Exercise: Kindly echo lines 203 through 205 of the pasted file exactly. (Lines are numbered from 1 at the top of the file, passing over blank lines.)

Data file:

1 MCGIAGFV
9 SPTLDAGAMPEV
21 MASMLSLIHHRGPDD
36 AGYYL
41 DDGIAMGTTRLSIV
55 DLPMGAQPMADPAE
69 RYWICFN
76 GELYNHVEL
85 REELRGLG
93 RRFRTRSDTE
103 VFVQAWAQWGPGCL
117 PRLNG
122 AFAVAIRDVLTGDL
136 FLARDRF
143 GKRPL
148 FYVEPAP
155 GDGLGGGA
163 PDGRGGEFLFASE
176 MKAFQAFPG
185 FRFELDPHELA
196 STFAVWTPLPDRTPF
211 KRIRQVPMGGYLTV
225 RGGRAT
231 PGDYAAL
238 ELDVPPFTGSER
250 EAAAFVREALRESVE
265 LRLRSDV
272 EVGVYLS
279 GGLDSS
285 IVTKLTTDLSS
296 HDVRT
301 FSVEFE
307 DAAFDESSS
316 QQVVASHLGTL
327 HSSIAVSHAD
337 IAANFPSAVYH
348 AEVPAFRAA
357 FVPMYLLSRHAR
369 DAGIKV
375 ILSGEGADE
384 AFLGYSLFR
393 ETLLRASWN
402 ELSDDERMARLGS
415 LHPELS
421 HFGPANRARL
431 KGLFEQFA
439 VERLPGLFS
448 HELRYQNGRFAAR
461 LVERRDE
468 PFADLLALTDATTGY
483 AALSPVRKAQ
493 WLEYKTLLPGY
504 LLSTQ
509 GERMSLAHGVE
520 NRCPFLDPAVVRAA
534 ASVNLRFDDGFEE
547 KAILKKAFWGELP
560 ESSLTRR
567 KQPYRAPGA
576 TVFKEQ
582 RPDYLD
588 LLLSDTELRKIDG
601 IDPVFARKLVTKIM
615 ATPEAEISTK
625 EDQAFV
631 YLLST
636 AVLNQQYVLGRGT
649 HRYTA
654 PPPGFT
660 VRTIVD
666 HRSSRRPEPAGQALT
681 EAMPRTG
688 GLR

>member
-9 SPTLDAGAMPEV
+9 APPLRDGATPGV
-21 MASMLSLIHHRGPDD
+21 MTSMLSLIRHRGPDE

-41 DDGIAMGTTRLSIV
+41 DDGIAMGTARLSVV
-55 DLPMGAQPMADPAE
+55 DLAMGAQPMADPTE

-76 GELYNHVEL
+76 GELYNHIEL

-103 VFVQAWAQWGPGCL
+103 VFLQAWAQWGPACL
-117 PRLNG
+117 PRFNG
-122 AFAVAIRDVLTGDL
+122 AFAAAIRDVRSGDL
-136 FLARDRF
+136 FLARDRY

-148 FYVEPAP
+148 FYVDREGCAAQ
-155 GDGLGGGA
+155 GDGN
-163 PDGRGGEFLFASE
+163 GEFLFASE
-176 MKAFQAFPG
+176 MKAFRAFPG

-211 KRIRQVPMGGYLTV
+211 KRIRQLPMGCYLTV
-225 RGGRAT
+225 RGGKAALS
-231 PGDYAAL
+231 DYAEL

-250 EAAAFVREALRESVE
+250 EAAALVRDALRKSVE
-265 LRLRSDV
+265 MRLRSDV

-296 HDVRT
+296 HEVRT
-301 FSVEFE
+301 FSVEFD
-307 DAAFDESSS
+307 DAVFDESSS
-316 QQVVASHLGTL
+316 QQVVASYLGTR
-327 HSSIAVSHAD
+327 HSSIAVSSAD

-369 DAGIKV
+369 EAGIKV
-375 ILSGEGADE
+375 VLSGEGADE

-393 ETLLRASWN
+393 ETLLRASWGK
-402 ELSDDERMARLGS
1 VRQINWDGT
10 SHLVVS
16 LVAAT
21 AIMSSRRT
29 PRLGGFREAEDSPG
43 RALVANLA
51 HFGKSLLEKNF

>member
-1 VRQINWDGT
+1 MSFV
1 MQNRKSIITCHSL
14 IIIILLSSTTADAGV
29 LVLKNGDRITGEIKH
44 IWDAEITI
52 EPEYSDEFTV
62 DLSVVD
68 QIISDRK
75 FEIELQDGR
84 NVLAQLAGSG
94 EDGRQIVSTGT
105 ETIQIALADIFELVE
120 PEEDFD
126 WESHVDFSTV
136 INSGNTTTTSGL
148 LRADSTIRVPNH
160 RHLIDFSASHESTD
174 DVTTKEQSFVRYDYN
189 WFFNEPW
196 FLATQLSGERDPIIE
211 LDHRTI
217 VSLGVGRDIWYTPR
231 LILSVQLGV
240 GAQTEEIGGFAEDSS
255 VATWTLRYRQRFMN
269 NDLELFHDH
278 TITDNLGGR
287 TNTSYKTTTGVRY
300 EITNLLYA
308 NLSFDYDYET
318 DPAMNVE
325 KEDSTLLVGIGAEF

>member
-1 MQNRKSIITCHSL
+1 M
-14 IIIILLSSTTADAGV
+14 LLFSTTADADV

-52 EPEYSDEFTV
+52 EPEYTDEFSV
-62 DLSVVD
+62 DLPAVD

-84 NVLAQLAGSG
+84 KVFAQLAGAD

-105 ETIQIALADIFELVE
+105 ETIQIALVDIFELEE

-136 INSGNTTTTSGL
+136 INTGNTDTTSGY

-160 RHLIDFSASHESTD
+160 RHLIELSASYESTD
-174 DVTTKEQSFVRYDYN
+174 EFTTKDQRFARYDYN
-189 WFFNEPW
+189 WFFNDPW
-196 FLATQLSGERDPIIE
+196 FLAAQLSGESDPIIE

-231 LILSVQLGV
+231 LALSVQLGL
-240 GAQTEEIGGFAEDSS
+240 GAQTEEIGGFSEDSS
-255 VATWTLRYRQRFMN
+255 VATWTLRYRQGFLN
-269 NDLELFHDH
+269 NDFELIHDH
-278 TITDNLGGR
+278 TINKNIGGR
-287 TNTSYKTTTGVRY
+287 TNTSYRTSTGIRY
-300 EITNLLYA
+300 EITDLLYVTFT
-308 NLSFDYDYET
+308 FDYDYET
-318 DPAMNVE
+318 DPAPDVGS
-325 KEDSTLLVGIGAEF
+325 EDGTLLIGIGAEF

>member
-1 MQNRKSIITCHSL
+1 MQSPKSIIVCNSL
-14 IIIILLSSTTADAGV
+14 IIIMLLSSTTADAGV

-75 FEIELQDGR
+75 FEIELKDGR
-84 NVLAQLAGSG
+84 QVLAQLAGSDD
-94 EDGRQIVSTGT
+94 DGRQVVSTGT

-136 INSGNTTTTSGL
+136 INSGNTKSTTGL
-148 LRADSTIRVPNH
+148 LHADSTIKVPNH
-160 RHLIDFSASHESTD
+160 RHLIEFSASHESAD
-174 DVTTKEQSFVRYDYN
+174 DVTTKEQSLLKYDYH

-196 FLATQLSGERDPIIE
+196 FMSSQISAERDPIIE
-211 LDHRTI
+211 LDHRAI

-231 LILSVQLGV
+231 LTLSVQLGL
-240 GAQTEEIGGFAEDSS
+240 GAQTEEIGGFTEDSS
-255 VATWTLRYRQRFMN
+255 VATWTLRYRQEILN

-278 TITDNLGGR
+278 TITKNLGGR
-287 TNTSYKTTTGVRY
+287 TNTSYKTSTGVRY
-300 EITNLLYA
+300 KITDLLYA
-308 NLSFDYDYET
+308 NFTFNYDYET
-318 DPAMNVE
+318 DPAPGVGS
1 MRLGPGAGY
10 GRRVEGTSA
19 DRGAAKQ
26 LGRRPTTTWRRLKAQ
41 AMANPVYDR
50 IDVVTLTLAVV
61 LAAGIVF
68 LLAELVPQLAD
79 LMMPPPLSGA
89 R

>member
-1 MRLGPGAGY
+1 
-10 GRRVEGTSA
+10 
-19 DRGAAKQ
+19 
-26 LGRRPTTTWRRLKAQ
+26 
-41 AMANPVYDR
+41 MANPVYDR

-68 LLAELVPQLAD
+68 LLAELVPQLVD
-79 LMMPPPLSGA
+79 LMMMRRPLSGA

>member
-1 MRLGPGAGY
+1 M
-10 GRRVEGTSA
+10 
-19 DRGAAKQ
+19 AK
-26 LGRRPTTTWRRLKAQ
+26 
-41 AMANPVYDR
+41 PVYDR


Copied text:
+287 TNTSYRTSTGIRY
-300 EITNLLYA
+300 EITDLLYVTFT